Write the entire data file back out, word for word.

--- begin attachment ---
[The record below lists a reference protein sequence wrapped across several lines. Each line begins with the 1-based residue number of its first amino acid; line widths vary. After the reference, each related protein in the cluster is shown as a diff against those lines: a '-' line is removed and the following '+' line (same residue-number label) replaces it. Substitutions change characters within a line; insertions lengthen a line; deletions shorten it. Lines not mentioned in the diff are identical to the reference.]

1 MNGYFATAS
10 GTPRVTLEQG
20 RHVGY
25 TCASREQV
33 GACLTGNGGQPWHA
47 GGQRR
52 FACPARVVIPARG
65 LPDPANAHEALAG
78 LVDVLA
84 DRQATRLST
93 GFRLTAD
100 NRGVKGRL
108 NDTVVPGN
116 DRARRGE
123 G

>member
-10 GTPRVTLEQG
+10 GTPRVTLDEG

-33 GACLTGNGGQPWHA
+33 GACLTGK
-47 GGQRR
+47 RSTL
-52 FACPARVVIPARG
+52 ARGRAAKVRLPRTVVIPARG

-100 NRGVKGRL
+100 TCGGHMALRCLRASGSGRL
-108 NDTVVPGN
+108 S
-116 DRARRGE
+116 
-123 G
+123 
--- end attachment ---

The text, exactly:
[The record below lists a reference protein sequence wrapped across several lines. Each line begins with the 1-based residue number of its first amino acid; line widths vary. After the reference, each related protein in the cluster is shown as a diff against those lines: a '-' line is removed and the following '+' line (same residue-number label) replaces it. Substitutions change characters within a line; insertions lengthen a line; deletions shorten it. Lines not mentioned in the diff are identical to the reference.]

1 MNGYFATAS
10 GTPRVTLEQG
20 RHVGY
25 TCASREQV
33 GACLTGNGGQPWHA
47 GGQRR
52 FACPARVVIPARG
65 LPDPANAHEALAG
78 LVDVLA
84 DRQATRLST
93 GFRLTAD
100 NRGVKGRL
108 NDTVVPGN
116 DRARRGE
123 G

>member
-10 GTPRVTLEQG
+10 GTPRVTLDEG

-33 GACLTGNGGQPWHA
+33 GACLTGK
-47 GGQRR
+47 RSTL
-52 FACPARVVIPARG
+52 ARGRAAKVRLPRTVVIPARG

-100 NRGVKGRL
+100 TCGGHMALRCLRASGSGRL
-108 NDTVVPGN
+108 S
-116 DRARRGE
+116 
-123 G
+123 